April 25, 2019 | 60° F

LGBT refugees face persecution overseas

Photo by Dimitri Rodriguez |

Life is hard for children fleeing their homeland, harder yet if the child does not conform to cultural norms.

A new study published by Edward Alessi, an assistant professor at the Rutgers School of Social Work, sheds light on the treatment of lesbian, gay, bisexual and transgender (LGBT) individuals overseas.

The study, which was published in Child Abuse & Neglect on Nov. 24, found that asylum seekers experienced severe physical, verbal and sexual abuse throughout childhood and adolescence on the basis of their sexual orientation and/or gender identity.

The abuse occurred in the refugees' homes, schools and communities

The documents reviewed for this research includes 26 interviews from migrants who entered the United States or Canada as a refugee or asylum seekers. Participants came from all continents except for Antarctica and Australia.

“I think the U.S. may be more accepting (of LGBT individuals), now that all 50 states have legalized gay marriage,” said Donna Climent, a School of Environmental and Biological Sciences first-year.

The United States joined 21 other countries that have legalized gay marriage after a Supreme Court decision last summer, according to Pew Research Center.

The number of countries that have criminalized any non-heteronormative activity far outnumbers those that have legalized gay marriage. The International Lesbian, Gay, Bisexual, Trans and Intersex Association (ILGA) identifies 75 countries that criminalize LGBT individuals.

"The increase in discrimination and violence against LGBT people living in countries where homosexuality is legal has also raised new concerns about LGBT human rights," according to Alessi's study.

A study conducted in 2013 by the Gay, Lesbian and Straight Education Network found that 56 percent of LGBT middle and high school students experienced discriminatory school policies and practices.

Nicole Stoicescu, a School of Arts and Sciences first-year student, said she can attest to this discrimination. 

Stoicescu traveled to Italy over winter break, where the immigrant population is greater than 8 percent of the total, according to the International Society of Transport and Aircraft Trading

Italians called people of Asian descent "bizarre," she said.

Conflicts between cultures can be geographical, Stoicescu said, but can also be a result of a generation gap. 

Alessi’s study found that ideological conflicts between refugees and their parents contributed to their ultimate decision to leave their home country.

Speech, clothing, hobbies, friends and sexual partners all raised tension in the household, according to the study.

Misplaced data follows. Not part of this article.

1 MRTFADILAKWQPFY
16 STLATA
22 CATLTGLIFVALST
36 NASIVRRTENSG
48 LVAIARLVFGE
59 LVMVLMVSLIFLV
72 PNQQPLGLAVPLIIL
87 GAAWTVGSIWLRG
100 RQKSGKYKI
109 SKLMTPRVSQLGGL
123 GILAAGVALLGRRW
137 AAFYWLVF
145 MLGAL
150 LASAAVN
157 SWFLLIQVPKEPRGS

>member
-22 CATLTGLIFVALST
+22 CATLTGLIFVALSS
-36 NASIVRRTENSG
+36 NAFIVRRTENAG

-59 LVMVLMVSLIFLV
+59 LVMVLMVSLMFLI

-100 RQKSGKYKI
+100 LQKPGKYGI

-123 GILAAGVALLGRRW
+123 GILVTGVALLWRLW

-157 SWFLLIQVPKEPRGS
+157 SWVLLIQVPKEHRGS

“(My parents) raised me differently than their parents raised them," Climent said. "School for them wasn’t a big priority because they had to go straight to work and make money to survive ... now, education and college is such a big thing, so I have to attend college.”

Climent’s mother and father are from Italy and Cuba, respectively.

The cultural gap between her and her older relatives, who are from Romania, is striking, Stoicescu said.

“There’s a huge difference between my grandmother and I. (Her generation) doesn’t accept people as much," she said. "They have so many stereotypes, while we as a generation are so including of everyone.” 

Even so, some parents can reach a mutual understanding with their children.

“The largest cultural gap between (my parents and I) would be living in fear ... or being double-stigmatized,” said Da’shon Holder, a School of Arts and Sciences senior. “However, I am grateful that my parents are extremely loving and supportive in every way.”

Holder is a member of LLEGO, the LGBTQQIA people of color organization.

“Socially, being a person of color is already minority classification, and it takes privilege away from you," he said. "Being queer (and) being (a person of color) takes even more privilege away from you, as you have to face racism and queerphobia.”

Climent said she agreed, and that this attitude persists, “especially in some countries where religion is a big part of their culture.”

For queer students of color or for those from outside of the United States, there are several resources at the University that can provide support. Those organizations include LLEGO and the Center for Social Justice, Holder said.

“These families have opened their doors to identities that the masses continue to devalue and leave unacknowledged," Holder said. "They offer platforms for people who have these intersecting identities."

Bushra Hasan

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